Example: Animale For Men Male, by Animale

Dry Woody Subfamily

The Dry Woody olfactory family is usually called Leather, based on the dry, smoky essence of Russian leather. They are perfumes similar to Woody Musgo but with the characteristic of dry, with the addition of notes of cedar, tobacco and burnt wood. Notes from the fresh family play an important role in most Dry Woody perfumes, highlighting the deep, almost animalic heart notes.

Example: The Golden Secret Male, by Antonio Banderas


Subfamily Aromatic Fougère

This is the universal perfume family, with warm and sexy notes of citrus and lavender, sweet spices and oriental woods. It takes its name from a fragrance that has long ceased to be produced: Fougère Royale, introduced by Houbigant in 1882. Men grew up with Fougères. Most prominent men’s fragrances developed from the mid-1960s onwards came from this olfactory family. Its spicy elements make men feel comfortable. Most women also find the mix of fresh, floral, oriental and woody notes appealing. It’s a winning combination.

Example: Men’s Bleu, by Chanel

Citrus subfamily

From the flavor of lemons, tangerines, bergamots, oranges and grapefruits come the citrus oils that lend these perfumes their distinctive, spicy aromas.

Over time, floral, peppery and woody notes have transformed the light, refreshing eau de cologne into real fragrances. A new generation of musk and tea essences add an interesting dimension to the old perfume family.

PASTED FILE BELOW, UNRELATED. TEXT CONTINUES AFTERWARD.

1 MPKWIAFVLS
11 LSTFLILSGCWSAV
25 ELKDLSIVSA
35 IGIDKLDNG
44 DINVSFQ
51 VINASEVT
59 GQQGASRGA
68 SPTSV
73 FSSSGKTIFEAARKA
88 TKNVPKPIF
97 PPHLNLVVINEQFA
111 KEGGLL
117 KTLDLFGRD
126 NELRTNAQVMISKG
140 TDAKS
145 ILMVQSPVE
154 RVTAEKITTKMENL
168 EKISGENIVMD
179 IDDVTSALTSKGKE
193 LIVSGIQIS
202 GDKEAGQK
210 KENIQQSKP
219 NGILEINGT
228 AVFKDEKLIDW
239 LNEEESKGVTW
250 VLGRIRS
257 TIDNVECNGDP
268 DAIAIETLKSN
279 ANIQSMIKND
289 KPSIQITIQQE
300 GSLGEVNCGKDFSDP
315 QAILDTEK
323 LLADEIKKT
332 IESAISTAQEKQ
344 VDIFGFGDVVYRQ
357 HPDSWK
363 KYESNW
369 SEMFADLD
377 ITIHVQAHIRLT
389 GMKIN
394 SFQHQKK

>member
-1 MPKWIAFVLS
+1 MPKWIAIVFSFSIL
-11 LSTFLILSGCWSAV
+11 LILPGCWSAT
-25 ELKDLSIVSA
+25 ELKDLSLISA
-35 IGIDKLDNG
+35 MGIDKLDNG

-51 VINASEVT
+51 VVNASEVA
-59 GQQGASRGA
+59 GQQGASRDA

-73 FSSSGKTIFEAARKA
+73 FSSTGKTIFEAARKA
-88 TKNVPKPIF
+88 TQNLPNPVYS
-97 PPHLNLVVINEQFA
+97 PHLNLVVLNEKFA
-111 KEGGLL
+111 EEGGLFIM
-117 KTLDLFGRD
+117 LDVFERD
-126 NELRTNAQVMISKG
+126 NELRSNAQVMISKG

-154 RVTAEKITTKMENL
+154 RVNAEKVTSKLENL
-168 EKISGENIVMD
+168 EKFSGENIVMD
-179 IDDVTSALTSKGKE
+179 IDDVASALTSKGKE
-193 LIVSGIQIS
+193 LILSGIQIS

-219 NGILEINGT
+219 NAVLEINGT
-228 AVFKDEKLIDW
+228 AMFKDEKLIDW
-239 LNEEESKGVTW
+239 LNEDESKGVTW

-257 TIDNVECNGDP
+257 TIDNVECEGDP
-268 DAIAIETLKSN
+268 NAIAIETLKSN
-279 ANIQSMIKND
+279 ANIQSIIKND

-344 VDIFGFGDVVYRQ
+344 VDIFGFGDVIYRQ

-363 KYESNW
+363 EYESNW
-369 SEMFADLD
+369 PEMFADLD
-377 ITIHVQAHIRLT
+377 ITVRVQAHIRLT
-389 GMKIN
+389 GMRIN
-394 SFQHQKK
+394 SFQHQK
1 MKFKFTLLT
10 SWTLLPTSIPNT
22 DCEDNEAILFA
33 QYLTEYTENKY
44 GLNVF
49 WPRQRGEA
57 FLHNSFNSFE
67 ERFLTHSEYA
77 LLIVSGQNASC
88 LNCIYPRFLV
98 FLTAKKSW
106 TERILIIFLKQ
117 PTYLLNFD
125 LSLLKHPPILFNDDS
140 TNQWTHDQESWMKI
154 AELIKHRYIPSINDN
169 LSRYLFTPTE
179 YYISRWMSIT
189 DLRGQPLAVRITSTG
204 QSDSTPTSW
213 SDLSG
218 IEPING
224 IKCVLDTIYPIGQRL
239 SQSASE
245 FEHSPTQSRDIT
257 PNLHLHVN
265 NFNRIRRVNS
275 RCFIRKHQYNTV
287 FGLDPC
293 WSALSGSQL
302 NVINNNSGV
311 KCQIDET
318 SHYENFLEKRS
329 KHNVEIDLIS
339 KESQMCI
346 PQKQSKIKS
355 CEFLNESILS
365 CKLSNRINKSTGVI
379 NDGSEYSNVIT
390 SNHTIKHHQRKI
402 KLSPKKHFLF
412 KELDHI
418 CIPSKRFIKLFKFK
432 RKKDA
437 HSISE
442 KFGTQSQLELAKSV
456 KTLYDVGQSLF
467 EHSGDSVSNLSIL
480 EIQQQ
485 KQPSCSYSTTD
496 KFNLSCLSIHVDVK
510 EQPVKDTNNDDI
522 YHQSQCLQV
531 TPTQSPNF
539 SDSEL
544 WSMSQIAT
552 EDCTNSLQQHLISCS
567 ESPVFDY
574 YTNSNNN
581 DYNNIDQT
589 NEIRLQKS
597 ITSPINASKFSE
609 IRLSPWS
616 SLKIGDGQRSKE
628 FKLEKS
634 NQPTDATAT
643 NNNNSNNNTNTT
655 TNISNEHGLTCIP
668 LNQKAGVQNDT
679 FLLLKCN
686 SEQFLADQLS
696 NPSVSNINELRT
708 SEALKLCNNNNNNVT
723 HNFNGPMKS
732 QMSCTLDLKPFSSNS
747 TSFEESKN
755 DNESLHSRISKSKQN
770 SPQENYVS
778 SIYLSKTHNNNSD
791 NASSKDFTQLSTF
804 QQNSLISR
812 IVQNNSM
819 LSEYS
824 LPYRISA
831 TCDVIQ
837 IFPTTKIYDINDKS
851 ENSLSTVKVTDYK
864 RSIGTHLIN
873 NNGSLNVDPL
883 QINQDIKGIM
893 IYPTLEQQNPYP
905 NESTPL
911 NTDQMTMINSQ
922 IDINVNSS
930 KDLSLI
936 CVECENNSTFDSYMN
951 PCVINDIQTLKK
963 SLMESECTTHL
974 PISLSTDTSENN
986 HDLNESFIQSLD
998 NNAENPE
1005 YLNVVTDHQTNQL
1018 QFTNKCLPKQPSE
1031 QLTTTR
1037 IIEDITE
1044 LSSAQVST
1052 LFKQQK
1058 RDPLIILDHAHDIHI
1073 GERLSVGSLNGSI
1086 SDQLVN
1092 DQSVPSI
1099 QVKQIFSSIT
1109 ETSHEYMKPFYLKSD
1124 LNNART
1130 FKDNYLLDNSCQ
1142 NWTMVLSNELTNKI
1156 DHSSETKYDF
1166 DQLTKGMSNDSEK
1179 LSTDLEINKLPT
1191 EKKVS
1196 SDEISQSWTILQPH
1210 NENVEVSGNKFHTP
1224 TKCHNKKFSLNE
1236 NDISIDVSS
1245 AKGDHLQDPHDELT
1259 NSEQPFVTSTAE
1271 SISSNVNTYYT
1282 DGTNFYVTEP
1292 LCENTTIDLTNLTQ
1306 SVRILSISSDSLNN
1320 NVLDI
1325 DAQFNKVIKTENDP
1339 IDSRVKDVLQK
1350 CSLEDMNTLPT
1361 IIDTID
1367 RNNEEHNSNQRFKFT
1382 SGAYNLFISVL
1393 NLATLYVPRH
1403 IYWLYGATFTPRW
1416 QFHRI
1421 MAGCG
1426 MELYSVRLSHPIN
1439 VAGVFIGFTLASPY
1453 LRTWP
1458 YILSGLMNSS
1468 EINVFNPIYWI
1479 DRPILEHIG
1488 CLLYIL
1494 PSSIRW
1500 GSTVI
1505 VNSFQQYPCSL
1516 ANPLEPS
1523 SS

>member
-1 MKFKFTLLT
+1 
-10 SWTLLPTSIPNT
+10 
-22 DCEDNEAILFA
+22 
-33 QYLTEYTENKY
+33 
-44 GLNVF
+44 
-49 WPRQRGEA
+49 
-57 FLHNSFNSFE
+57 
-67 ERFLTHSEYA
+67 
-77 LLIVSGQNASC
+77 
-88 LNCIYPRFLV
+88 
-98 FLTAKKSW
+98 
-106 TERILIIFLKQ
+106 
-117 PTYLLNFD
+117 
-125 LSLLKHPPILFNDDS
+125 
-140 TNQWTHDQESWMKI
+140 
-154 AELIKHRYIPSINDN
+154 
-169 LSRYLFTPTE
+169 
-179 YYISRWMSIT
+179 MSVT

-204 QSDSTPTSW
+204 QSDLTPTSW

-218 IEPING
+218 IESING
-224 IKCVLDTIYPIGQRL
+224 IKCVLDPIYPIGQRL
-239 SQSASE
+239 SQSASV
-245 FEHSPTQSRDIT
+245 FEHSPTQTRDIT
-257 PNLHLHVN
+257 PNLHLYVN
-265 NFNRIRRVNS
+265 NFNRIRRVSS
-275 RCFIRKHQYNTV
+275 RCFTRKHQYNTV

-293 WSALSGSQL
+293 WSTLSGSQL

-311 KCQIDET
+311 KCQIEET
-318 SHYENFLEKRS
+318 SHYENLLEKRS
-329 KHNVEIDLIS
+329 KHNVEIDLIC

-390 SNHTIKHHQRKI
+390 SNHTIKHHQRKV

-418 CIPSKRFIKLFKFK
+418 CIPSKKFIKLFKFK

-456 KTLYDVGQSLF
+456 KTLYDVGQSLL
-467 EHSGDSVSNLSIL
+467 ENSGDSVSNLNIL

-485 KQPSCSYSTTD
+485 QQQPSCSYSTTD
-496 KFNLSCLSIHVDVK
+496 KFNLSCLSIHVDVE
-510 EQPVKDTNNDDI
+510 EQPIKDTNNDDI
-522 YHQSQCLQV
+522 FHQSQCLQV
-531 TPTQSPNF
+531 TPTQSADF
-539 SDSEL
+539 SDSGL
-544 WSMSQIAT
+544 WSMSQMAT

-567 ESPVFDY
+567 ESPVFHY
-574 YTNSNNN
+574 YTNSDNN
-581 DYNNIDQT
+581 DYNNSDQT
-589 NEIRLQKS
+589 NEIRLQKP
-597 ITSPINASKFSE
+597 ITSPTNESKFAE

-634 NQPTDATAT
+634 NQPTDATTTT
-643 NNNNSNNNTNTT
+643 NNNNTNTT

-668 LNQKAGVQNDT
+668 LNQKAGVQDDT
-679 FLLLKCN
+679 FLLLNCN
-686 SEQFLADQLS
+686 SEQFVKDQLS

Example: Ck One Unisex, by Calvin Klein

Aquatic subfamily

Infused with the scent of the gentle sea breeze, marine notes were created in 1990. The first aquatic notes captured the scent of moisture in the air after a storm. Today, aquatic notes are most often used as an essence to enliven floral, oriental and woodsy scents.

Example: Ralph Lauren Men’s Blue Polo

Green subfamily

Greenhouse Demeter Fragrance LibraryPerfumes from the olfactory family of Green notes capture the sharp essence of freshly cut grass and violet leaves. Green ByredoDespite the outdoor imagery, the impact of the classic resinous galbanum accord is so potent that many green perfumes have a formal rather than sporty personality. In recent years, a palette of softer and lighter green notes has given this fragrance family a refreshing appeal.

Example: Women’s Green, by Byredo Parfuns

Fruity Subfamily

Peaches and pears, apples and plums. A tropical fruit twist. Aromas of strawberry, raspberry and fruits of all kinds. Add a splash of flowers to create a family of fruity drinks that smell delicious.

Example: Diesel® Fuel For Life Women, by Diesel

Now that you know each of the olfactory families and their main characteristics, it will be easier to decide where to start your choices.